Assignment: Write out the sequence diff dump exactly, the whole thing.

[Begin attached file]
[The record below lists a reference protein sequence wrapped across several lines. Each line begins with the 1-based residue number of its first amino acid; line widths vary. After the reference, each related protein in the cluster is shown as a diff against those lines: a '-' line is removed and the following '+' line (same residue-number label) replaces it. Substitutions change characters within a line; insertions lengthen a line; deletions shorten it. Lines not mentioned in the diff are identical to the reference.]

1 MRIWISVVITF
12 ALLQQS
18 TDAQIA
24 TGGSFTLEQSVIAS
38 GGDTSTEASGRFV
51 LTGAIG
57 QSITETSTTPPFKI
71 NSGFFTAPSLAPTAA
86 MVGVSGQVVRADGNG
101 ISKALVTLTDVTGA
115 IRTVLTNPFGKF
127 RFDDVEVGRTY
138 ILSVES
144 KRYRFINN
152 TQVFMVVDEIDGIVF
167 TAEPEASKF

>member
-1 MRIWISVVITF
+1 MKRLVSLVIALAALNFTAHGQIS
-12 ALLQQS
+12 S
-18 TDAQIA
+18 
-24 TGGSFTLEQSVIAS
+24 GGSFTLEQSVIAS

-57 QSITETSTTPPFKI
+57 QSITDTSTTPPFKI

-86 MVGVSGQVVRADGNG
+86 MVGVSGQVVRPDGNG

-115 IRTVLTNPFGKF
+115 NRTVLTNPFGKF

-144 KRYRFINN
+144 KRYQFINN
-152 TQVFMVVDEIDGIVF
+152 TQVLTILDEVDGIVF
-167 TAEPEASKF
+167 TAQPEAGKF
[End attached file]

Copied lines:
[The record below lists a reference protein sequence wrapped across several lines. Each line begins with the 1-based residue number of its first amino acid; line widths vary. After the reference, each related protein in the cluster is shown as a diff against those lines: a '-' line is removed and the following '+' line (same residue-number label) replaces it. Substitutions change characters within a line; insertions lengthen a line; deletions shorten it. Lines not mentioned in the diff are identical to the reference.]

1 MRIWISVVITF
12 ALLQQS
18 TDAQIA
24 TGGSFTLEQSVIAS
38 GGDTSTEASGRFV
51 LTGAIG
57 QSITETSTTPPFKI
71 NSGFFTAPSLAPTAA
86 MVGVSGQVVRADGNG
101 ISKALVTLTDVTGA
115 IRTVLTNPFGKF
127 RFDDVEVGRTY
138 ILSVES
144 KRYRFINN
152 TQVFMVVDEIDGIVF
167 TAEPEASKF

>member
-1 MRIWISVVITF
+1 MKRLVSLVIALAALNFTAHGQIS
-12 ALLQQS
+12 S
-18 TDAQIA
+18 
-24 TGGSFTLEQSVIAS
+24 GGSFTLEQSVIAS

-57 QSITETSTTPPFKI
+57 QSITDTSTTPPFKI

-86 MVGVSGQVVRADGNG
+86 MVGVSGQVVRPDGNG

-115 IRTVLTNPFGKF
+115 NRTVLTNPFGKF

-144 KRYRFINN
+144 KRYQFINN
-152 TQVFMVVDEIDGIVF
+152 TQVLTILDEVDGIVF
-167 TAEPEASKF
+167 TAQPEAGKF